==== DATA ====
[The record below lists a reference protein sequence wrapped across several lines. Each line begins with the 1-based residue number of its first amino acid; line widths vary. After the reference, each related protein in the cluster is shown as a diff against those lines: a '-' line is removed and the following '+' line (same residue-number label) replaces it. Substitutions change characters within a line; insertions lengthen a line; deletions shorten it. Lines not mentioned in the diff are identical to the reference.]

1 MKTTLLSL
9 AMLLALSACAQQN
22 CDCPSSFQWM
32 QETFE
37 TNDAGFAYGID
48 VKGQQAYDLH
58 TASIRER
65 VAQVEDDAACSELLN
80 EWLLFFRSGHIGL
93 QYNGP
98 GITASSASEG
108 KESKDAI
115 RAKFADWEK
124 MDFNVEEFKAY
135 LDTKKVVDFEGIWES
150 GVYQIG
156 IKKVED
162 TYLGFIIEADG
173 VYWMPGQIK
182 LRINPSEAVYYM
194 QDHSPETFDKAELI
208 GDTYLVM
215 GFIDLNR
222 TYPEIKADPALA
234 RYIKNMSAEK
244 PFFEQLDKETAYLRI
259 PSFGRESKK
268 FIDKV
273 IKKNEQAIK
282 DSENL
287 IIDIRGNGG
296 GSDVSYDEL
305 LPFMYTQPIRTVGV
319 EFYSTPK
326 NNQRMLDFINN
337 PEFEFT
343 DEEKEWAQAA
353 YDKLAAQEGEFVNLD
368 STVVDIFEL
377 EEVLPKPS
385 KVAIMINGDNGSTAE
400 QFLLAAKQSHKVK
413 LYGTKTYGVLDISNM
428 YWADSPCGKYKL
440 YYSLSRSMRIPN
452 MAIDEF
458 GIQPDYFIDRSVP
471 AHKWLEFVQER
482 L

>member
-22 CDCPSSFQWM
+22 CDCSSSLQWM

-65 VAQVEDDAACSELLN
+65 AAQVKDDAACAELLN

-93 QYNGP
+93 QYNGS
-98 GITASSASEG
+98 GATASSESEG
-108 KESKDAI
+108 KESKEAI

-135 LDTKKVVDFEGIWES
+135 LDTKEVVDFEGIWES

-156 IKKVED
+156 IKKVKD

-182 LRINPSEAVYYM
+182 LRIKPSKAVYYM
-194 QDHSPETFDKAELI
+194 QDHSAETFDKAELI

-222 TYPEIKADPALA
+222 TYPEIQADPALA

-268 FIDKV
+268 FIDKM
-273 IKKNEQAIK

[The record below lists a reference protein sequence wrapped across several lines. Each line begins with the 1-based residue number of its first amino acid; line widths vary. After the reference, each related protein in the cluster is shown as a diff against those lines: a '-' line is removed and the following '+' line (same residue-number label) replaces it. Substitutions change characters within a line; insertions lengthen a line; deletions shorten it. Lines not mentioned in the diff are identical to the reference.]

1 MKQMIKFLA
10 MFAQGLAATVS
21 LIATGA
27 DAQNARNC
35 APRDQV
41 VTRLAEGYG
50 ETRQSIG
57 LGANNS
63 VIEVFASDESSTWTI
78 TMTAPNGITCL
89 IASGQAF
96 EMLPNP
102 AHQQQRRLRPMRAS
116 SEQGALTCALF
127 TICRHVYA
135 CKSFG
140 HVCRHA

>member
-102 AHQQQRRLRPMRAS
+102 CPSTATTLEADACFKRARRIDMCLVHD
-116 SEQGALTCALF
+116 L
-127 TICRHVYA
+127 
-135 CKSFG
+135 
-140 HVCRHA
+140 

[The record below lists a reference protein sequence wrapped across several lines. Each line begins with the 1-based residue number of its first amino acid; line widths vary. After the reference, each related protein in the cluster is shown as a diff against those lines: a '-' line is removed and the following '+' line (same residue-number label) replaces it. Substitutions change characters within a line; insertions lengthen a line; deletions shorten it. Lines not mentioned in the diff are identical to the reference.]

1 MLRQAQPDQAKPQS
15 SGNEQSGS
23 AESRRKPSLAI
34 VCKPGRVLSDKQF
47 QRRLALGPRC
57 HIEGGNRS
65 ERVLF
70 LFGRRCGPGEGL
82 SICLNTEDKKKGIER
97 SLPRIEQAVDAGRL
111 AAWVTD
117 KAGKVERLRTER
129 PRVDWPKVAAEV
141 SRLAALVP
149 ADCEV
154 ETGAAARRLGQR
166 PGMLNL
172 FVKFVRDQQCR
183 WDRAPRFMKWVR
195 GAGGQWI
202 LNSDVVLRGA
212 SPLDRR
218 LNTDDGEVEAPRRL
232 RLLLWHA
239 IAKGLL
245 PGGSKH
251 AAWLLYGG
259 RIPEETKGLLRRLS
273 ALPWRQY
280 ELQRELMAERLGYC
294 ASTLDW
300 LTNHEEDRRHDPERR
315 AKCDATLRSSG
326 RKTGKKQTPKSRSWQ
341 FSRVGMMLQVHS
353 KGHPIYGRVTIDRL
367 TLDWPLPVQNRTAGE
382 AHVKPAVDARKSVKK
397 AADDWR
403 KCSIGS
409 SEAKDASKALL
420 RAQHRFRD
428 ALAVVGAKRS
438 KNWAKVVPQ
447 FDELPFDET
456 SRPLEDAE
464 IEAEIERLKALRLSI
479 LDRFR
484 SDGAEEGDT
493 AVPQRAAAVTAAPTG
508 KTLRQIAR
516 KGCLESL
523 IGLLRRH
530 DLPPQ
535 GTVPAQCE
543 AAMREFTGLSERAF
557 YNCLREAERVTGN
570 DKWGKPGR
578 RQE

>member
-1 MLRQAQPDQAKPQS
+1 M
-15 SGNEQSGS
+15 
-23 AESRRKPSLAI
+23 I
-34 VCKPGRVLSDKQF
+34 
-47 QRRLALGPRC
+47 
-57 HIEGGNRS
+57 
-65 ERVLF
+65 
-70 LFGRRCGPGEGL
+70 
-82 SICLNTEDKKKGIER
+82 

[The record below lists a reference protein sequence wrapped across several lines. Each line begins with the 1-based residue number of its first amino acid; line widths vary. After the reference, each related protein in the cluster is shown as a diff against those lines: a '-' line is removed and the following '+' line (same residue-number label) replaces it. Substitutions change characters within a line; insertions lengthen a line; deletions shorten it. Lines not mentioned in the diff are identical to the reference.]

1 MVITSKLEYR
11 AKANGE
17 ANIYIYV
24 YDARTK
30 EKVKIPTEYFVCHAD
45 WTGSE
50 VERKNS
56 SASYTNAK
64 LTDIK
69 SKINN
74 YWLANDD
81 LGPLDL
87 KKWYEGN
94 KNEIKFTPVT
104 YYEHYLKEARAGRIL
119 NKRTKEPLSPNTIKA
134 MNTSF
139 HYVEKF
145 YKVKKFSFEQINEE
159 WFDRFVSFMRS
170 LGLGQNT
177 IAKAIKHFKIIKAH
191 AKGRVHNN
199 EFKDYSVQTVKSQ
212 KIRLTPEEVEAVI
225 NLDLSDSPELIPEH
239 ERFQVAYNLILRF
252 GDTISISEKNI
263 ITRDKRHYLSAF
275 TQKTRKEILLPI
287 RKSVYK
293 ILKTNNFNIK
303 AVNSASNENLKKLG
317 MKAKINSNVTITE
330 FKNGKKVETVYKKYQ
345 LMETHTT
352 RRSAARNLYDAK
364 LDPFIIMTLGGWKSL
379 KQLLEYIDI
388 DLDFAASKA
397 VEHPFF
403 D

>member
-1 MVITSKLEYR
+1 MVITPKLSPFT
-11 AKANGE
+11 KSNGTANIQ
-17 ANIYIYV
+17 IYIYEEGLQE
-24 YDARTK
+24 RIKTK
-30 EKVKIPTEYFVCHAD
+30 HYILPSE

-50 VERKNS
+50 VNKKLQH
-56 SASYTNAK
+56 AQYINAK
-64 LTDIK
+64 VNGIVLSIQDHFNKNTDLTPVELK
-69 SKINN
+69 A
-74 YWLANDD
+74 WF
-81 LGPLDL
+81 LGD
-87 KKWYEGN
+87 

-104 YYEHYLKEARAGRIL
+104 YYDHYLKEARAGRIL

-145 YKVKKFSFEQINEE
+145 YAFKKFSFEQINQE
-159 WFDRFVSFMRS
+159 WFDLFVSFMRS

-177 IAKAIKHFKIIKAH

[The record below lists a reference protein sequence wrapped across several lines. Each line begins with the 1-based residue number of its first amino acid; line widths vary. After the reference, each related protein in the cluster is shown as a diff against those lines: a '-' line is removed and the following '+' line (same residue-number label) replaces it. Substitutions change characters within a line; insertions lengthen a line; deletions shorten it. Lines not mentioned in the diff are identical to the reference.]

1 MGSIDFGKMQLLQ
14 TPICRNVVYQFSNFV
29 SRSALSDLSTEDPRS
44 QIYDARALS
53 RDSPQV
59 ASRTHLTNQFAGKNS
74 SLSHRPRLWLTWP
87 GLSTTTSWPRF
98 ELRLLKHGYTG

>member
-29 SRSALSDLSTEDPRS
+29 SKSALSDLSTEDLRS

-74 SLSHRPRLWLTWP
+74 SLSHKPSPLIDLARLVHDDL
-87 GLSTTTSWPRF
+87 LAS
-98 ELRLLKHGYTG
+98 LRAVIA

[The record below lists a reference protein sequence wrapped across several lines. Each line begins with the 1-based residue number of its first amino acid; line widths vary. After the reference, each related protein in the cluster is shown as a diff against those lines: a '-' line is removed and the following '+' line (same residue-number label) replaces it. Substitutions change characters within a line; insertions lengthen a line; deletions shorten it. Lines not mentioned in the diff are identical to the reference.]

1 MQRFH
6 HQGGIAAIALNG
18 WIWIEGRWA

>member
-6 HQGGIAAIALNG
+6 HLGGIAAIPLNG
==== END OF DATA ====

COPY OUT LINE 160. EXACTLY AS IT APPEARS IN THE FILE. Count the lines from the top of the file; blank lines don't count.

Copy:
543 AAMREFTGLSERAF